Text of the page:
Paratuberculosis (PTB) is an infectious granulomatous enteritis caused by Mycobacterium avium paratuberculosis (MAP) causing significant economic losses in livestock. However, PTB in free-living and captive wildlife has not been as extensively studied as in livestock. We reviewed the existing literature references on MAP to (i) determine the potential impact of MAP infection in wildlife species; (ii) analyze whether wildlife reservoirs are relevant regarding MAP control in domestic ruminants; (iii) assess the importance of MAP as the cause of potential interferences with tuberculosis diagnosis in wildlife. The mean MAP prevalence reported in wildlife was 2.41% (95% confidence interval 1.76-3.06). Although MAP should be considered an important disease in farmed cervids, its impact on free-ranging species is questionable. MAP reservoirs may exist locally but their significance for PTB control in livestock is quite limited. The most critical aspect derived of MAP infection in wildlife is the interference with tuberculosis diagnosis.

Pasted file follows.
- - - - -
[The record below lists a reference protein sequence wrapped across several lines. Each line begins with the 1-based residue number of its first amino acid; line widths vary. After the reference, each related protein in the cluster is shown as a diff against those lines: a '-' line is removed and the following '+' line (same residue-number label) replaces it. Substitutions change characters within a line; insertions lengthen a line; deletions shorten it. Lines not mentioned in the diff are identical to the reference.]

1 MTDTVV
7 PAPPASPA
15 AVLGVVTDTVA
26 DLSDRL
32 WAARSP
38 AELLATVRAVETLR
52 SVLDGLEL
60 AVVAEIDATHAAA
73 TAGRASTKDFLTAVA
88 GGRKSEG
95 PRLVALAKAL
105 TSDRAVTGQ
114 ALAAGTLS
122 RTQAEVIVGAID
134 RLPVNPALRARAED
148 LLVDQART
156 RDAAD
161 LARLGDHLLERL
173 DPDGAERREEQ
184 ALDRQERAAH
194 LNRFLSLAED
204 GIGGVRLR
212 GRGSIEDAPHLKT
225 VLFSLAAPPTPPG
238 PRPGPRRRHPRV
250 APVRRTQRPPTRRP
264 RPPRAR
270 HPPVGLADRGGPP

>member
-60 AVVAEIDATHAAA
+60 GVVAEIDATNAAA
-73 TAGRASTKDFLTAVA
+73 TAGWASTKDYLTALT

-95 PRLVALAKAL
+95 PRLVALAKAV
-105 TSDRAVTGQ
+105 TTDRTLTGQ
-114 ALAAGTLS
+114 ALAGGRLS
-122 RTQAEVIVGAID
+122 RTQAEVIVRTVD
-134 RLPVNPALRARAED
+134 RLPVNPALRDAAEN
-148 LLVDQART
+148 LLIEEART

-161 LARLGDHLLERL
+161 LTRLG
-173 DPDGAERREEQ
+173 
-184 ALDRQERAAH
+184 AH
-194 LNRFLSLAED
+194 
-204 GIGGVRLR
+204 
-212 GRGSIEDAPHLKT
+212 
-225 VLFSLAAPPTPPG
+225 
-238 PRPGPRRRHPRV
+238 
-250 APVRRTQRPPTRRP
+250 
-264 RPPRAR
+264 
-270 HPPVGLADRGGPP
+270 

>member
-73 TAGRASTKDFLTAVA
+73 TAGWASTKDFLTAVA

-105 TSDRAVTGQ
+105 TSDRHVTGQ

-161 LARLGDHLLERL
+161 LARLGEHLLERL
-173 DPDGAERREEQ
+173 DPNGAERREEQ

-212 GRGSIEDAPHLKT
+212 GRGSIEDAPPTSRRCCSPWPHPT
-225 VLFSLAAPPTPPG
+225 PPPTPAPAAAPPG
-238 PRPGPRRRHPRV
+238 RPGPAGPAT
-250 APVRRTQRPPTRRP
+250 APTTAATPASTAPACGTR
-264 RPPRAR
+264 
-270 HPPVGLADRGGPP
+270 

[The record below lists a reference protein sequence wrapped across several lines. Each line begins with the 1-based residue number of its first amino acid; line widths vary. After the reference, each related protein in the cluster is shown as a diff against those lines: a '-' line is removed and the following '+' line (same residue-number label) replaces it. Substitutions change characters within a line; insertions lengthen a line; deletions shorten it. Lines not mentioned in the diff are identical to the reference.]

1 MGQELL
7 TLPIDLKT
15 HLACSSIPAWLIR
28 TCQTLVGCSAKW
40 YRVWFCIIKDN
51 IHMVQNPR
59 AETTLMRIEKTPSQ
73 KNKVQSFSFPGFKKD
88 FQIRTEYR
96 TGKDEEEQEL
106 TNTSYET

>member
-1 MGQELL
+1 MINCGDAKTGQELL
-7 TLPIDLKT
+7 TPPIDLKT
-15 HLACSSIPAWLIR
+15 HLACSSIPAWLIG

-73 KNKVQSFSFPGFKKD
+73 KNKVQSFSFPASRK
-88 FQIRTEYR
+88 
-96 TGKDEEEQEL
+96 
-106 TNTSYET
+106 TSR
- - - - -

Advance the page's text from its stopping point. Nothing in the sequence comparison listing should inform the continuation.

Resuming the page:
Bibliographical noteFunding Information:
This research was funded by the project AGL2008-03875 of the Spanish Ministry of Science.
Copyright 2013 Elsevier B.V., All rights reserved.
- Literature review